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Attachment Parenting

Long Term Attachment Parenting
By Lisa Poisso
Are AP groups and ideas a thing of the past now that your little ones are big kids (or even – gasp! -- teenagers) and you’re no longer breastfeeding and diapering? Are you an attachment parenting graduate (or drop-out)?

Attachment parenting is not just for babies – and you don’t have to stop as your kids grow older!

Obviously, you only get one chance for bonding at birth. Breastfeeding and baby wearing have their own eras, as well. Those days may be gone, but those strategies represent fewer than half of the seven keys of attachment parenting cited by internationally renowned AP experts Dr. William and Martha Sears.

Think you’re done APing when your kids reach school age? Think again! Many older children still want or need to sleep with a parent or sibling. You won’t be responding to a baby’s cry anymore, but you’ll always need to keep an open ear to the real messages your kids fervently wish you would hear. You’ll want to continue to avoid rigid approaches to parenting and discipline, especially as your children approach their teen years, when striking a balance between the parental “no” and “yes!” grabs center stage once again.

Trust, respect and commitment
Attachment parenting isn’t simply about breastfeeding and holding your baby. It’s about trust, respect and deep commitment. Early patterns of open communication, trust and mutual respect play a vital role in your child's development all the way through the teen years. "AP parents trust their children to grow out of developmental stages naturally, when they are ready," says Kelly's Attachment Parenting. "Because children are allowed to mature at their own pace, they have a secure base from which to learn about their world. Emotional stability and independence of both thought and action are possible as they age, because their childhood needs have been met."

But what about the needs of everyone else in the family? Won't all this intense attention spoil kids and chain parents to years of servitude? Don't forget the seventh "Baby B" listed above: balance. Effective AP families are family-centered, not child-centered; they take into consideration the needs of everyone in the family. "It appears that many parents of toddlers, in their anxiety to be neither negligent nor disrespectful, have gone overboard in what may seem to be the other direction," says researcher Jean Liedloff. The key to building a successful family life is to include children rather than focusing on them, avoiding what Liedloff calls "the unhappy consequences of being child-centered."

So what about all this other stuff?
As you explore AP resources, you'll run into a host of other topics, some closely related to parenting and others where the connection is not so clear: cloth diapering, herbal and homeopathic medicine, whole foods and vegetarianism, homeschooling and more. Many of these areas could be categorized as "natural family living." Are these all necessary ingredients of attached parenting? Absolutely not! Many families who are attracted to attachment parenting are also interested in natural, holistic lifestyles. However positive their influence, however, these areas are not irreplaceable components of an AP repertoire.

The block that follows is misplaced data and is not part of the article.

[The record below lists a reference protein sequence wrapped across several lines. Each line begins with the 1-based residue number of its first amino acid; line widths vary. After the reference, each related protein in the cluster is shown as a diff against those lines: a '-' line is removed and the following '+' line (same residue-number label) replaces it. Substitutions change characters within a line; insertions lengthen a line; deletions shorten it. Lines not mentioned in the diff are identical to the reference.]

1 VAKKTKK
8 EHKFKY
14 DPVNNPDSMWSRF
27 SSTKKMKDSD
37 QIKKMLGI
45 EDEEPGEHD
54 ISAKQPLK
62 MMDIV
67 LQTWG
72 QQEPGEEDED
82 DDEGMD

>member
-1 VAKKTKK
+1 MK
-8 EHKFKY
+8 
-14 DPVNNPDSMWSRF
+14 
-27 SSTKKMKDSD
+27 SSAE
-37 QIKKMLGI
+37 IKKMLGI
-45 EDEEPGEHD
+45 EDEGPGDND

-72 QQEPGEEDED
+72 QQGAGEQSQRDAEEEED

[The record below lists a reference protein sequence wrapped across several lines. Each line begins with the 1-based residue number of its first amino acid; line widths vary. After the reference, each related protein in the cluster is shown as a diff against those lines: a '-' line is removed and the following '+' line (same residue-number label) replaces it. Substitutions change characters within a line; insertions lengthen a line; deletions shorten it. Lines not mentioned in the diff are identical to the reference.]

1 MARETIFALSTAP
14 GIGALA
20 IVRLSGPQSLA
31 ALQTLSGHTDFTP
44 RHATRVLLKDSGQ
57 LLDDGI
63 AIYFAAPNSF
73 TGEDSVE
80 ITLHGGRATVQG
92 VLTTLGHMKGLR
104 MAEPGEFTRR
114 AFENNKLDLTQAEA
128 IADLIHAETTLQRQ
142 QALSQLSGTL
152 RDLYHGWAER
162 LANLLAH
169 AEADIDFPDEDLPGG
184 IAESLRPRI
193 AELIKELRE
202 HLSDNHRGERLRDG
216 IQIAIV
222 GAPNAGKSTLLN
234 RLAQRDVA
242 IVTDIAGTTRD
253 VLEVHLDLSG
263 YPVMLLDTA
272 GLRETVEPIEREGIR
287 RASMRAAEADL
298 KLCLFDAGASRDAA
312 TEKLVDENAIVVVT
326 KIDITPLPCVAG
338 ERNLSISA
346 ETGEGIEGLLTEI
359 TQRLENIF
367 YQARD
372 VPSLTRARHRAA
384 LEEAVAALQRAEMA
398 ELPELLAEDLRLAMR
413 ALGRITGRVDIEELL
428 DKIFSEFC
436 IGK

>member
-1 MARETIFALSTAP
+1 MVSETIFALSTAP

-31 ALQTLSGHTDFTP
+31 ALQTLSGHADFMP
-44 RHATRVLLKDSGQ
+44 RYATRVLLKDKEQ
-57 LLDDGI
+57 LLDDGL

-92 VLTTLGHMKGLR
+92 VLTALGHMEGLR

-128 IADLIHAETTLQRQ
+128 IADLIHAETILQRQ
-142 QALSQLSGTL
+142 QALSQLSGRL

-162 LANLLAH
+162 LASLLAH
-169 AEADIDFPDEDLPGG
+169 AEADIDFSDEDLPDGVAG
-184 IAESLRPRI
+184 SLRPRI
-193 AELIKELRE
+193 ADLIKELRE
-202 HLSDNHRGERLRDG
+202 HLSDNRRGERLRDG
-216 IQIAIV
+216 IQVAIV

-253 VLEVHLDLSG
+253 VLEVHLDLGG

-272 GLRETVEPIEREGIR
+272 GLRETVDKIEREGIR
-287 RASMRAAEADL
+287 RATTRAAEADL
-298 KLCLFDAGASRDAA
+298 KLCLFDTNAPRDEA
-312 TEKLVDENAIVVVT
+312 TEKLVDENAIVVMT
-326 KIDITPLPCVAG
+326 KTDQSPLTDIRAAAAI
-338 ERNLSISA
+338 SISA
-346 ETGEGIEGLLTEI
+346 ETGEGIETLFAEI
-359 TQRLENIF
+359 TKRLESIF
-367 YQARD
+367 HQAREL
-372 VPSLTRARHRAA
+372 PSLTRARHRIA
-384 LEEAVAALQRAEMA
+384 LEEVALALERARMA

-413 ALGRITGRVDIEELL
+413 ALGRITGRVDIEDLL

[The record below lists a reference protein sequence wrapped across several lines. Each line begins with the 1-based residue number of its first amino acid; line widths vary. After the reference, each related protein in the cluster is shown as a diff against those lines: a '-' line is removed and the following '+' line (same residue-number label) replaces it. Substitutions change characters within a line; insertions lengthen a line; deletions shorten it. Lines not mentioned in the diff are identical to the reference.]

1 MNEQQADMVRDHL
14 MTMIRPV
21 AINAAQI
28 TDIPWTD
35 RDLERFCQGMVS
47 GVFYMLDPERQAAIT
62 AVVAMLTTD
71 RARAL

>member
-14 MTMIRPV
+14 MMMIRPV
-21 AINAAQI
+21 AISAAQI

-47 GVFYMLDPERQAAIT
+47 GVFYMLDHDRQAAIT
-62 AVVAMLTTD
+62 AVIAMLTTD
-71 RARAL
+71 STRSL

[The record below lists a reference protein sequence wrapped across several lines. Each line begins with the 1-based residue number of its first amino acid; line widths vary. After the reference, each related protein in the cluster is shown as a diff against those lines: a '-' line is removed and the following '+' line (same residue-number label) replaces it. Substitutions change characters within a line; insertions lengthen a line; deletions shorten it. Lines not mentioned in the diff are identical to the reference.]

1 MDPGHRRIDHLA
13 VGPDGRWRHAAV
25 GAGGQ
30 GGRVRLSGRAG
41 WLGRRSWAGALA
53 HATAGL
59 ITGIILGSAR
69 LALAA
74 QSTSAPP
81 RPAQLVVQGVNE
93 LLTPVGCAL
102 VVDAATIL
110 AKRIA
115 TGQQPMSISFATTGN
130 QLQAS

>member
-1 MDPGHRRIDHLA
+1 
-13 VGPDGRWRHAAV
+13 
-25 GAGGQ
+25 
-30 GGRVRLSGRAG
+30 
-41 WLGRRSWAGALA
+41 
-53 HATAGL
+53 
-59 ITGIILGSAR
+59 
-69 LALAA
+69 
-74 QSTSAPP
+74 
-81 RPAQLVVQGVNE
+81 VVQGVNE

The key to successful attachment parenting is how you and your children relate -- not how "crunchy granola" your lifestyle may or may not be. Natural Family Online advocates both attachment parenting and natural family living, but we recognize that different degrees of each work best for different families. Take the ideas and strategies that work for you, leave the rest behind, and build a healthy, vibrant lifestyle that fits your own family.

When you learn better, you do better
Parenting skills aren't something you acquire overnight. Parenting is not a finite skill that you master and then equip in a belt loop or pocket to whip out when needed. Parenting is a journey, and attachment parenting is a journey that integrally involves your children and family in the entire process.

As you learn and grow as a parent, you'll find yourself choosing new and different paths. When this happens, it's important to be able to let go of regrets over old choices. Allow yourself the time to ripen as a parent. When you know better, you do better. Reach out today and parent anew. Parent freely. Parent with love.

Used with permission of Natural Family Online and Lisa Poisso.

Lisa Poisso has performed in ballet and musical theatre, edited magazines, slogged through the world of corporate communications and run a home-based writing and editing business while raising a family. A passionate advocate for attachment parenting and natural family living, she is the founder and publisher of APConnect!, Dallas/Fort Worth’s online resource for AP and natural parenting. She writes for publications and edits for authors specializing in the natural family, attachment parenting, vegetarian and parenting fields.

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